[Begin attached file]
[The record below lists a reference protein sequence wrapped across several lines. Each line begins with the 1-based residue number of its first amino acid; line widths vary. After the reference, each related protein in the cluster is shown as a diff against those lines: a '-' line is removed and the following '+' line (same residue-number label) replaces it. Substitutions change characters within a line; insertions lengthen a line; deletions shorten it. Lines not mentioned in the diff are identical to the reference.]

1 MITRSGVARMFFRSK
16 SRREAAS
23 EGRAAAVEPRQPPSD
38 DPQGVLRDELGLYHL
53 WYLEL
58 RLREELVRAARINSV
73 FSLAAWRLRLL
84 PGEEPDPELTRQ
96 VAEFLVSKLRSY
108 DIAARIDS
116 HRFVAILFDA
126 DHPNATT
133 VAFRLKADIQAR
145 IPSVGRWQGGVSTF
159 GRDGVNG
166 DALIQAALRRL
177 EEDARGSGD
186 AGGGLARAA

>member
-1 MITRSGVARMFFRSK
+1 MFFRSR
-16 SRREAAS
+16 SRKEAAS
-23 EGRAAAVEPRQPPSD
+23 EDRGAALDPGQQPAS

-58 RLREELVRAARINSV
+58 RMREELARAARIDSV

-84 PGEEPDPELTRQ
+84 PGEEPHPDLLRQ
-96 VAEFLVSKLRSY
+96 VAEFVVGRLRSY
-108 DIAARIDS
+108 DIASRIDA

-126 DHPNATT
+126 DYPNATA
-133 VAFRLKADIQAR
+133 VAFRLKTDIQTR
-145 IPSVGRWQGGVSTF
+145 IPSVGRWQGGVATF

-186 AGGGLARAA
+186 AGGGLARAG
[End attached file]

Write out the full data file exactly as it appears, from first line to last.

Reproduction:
[The record below lists a reference protein sequence wrapped across several lines. Each line begins with the 1-based residue number of its first amino acid; line widths vary. After the reference, each related protein in the cluster is shown as a diff against those lines: a '-' line is removed and the following '+' line (same residue-number label) replaces it. Substitutions change characters within a line; insertions lengthen a line; deletions shorten it. Lines not mentioned in the diff are identical to the reference.]

1 MITRSGVARMFFRSK
16 SRREAAS
23 EGRAAAVEPRQPPSD
38 DPQGVLRDELGLYHL
53 WYLEL
58 RLREELVRAARINSV
73 FSLAAWRLRLL
84 PGEEPDPELTRQ
96 VAEFLVSKLRSY
108 DIAARIDS
116 HRFVAILFDA
126 DHPNATT
133 VAFRLKADIQAR
145 IPSVGRWQGGVSTF
159 GRDGVNG
166 DALIQAALRRL
177 EEDARGSGD
186 AGGGLARAA

>member
-1 MITRSGVARMFFRSK
+1 MFFRSR
-16 SRREAAS
+16 SRKEAAS
-23 EGRAAAVEPRQPPSD
+23 EDRGAALDPGQQPAS

-58 RLREELVRAARINSV
+58 RMREELARAARIDSV

-84 PGEEPDPELTRQ
+84 PGEEPHPDLLRQ
-96 VAEFLVSKLRSY
+96 VAEFVVGRLRSY
-108 DIAARIDS
+108 DIASRIDA

-126 DHPNATT
+126 DYPNATA
-133 VAFRLKADIQAR
+133 VAFRLKTDIQTR
-145 IPSVGRWQGGVSTF
+145 IPSVGRWQGGVATF

-186 AGGGLARAA
+186 AGGGLARAG